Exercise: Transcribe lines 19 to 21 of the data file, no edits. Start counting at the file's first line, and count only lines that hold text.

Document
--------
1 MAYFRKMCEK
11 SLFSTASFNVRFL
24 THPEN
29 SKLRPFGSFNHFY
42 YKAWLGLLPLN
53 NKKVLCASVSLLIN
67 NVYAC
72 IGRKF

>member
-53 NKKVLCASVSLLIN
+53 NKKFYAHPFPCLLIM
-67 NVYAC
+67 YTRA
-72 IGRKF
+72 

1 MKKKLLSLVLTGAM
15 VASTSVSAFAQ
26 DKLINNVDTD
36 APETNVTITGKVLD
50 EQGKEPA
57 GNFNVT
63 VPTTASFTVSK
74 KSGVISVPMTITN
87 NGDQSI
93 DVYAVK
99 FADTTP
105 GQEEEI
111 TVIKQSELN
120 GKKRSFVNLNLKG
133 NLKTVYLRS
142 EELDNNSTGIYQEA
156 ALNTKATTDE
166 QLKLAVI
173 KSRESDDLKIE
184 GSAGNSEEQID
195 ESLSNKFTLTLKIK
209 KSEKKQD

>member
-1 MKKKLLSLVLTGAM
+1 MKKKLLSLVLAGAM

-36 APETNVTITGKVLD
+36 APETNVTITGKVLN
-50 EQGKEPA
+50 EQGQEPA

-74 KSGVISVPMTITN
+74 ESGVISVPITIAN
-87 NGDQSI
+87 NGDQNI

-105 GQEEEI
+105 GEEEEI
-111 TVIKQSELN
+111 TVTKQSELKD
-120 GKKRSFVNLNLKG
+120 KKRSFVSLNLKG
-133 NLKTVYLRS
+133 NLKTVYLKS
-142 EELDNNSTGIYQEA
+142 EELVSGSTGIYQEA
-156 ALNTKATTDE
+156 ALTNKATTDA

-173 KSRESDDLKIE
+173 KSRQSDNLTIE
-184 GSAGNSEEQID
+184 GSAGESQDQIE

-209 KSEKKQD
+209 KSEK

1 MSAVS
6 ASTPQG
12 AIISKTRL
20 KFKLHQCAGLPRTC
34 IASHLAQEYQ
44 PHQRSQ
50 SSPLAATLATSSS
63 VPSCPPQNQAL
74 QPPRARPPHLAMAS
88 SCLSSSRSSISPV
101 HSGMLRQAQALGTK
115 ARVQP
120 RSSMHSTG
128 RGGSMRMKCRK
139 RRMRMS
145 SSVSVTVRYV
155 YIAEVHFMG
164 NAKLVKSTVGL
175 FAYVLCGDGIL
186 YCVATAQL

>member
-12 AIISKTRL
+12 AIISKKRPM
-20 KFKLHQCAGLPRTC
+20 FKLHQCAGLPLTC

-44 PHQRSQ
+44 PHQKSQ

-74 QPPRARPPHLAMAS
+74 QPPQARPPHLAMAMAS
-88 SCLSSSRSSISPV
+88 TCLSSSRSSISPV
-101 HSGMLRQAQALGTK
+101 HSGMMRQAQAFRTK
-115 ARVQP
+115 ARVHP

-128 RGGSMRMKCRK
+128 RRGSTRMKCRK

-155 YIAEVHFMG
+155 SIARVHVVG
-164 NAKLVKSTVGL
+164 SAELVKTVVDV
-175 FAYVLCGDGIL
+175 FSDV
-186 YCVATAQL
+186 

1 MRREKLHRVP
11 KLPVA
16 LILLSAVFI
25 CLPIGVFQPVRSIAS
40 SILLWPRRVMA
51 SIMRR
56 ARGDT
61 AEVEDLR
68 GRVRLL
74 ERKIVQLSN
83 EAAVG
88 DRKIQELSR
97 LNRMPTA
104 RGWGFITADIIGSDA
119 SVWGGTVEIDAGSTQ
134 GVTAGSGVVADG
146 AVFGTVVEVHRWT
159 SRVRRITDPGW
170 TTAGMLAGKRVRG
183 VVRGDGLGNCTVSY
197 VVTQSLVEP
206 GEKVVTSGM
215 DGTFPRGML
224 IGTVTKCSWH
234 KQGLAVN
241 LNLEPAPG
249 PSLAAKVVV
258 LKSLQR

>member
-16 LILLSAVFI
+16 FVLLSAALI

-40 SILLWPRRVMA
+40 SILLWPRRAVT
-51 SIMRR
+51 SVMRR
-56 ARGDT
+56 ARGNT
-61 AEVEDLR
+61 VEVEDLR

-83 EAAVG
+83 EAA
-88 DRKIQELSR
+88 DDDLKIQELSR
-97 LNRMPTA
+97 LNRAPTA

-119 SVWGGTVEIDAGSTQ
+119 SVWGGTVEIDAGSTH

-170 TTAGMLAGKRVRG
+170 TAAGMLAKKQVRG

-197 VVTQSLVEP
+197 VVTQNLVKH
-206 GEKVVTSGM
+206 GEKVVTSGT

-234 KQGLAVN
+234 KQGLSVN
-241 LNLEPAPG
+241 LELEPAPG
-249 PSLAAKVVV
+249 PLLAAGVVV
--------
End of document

36 APETNVTITGKVLD
50 EQGKEPA
57 GNFNVT